Official Report: Minutes of Evidence

Committee for Regional Development, meeting on Wednesday, 4 November 2015

Members present for all or part of the proceedings:

Mr Seán Lynch (Deputy Chairperson)
Mr A Cochrane-Watson
Mr John Dallat
Mrs B Hale


Mr Robert Vaughan, Natural Resources Wales

Water and Sewerage Services Bill: Natural Resources Wales

The Deputy Chairperson (Mr Lynch): I welcome Robert Vaughan, sustainable land use manager at Natural Resources Wales. Like Phil, you can give a presentation, and we will then open up the meeting to questions.

Mr Robert Vaughan (Natural Resources Wales): Fine, thank you very much. It is funny being called "Robert". I belong to a new organisation. It has been around for two years, and, when all the email addresses were changed over, our official names were used. I am called Robert only by my mother, so please call me "Bob". I had no choice, so, if you try to contact me, you will find that my name is Robert Vaughan. There is not a lot I can do about that.

The Deputy Chairperson (Mr Lynch): You are going to go through the presentation that has been handed out.

Mr Vaughan: Yes, I prepared a presentation to act as an aide-memoire, and I can give you the electronic version of it later.

I work for Natural Resources Wales, which is quite an unusual organisation, in that it brought together three legacy bodies in Wales two years ago: Forestry Commission Wales; the Countryside Council for Wales (CCW), which was a conservation organisation; and the Welsh arm of the Environment Agency, which is very much an environmental regulator. Through the legislation that brought Natural Resources Wales into occurrence, the Welsh Government have very much looked at natural resource management — perhaps something that you will be more familiar with is payments for ecosystem services (PES) — as a core feature of the work that we do. You can see how that will fit into the sustainable drainage agenda, because we are about trying to maximise the benefits that the environment or environmental capital provides to us. Rather than looking at just one solution, we have to take a much wider view of things in order to see how we can gain the most benefit from the environment. Hopefully, I will allude to that as I go through my bits and pieces.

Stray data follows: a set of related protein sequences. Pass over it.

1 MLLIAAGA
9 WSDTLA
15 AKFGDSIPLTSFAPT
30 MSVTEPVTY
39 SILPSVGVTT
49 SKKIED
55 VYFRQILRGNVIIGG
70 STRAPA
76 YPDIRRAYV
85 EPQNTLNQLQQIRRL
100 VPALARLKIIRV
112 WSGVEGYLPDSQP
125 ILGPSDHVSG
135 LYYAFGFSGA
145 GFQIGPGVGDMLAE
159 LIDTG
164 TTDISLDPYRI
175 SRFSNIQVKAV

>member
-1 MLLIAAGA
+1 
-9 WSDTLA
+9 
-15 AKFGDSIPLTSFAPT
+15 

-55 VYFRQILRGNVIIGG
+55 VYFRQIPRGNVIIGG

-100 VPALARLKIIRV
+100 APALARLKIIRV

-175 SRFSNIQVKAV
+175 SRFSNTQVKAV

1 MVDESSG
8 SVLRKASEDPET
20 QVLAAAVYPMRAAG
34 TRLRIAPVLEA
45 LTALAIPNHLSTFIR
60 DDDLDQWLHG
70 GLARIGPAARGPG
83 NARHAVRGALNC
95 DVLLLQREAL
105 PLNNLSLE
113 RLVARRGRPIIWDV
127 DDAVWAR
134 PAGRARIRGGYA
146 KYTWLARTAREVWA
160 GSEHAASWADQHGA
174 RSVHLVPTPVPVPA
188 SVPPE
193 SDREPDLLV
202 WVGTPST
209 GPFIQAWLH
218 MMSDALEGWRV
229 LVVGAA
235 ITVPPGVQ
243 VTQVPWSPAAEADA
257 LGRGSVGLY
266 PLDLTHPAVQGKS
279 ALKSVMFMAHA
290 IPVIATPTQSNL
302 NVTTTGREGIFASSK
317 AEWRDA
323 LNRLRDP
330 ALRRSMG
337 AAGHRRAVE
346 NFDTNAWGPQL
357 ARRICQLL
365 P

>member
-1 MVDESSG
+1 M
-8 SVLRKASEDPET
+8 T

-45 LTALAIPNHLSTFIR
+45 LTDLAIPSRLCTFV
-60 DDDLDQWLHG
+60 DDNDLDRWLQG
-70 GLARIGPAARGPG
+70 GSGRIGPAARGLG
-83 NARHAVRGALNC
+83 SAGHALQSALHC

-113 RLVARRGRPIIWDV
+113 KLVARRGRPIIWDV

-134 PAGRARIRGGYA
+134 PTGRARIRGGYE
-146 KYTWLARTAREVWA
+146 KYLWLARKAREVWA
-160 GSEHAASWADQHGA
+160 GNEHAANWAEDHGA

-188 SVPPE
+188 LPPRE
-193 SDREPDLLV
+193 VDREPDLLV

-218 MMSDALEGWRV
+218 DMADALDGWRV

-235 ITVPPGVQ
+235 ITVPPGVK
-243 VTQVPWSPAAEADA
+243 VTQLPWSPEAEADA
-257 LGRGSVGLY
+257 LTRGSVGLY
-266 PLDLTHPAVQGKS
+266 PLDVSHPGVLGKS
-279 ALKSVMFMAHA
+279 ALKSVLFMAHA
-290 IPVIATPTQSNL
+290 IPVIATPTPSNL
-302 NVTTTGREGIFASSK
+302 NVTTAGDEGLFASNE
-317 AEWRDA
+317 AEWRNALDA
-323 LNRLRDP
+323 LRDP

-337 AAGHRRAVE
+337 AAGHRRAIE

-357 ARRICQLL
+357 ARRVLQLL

Thanks very much for inviting me along, which is a great pleasure. I want to run through what the problem is from where I sit, and the sustainable drainage features that exist. I do not want to teach you how to suck eggs, because I guess that you know quite a lot about that, so I will briefly run over that type of thing and instead look at some of the broader issues. I will then run through some examples that you have seen over the past few days and some that you have not, to give you a broader view. Hopefully, Brenda, I will talk about some of the agricultural stuff that I have been doing as well, which will fit in quite well, I think.

Mrs Hale: Thank you.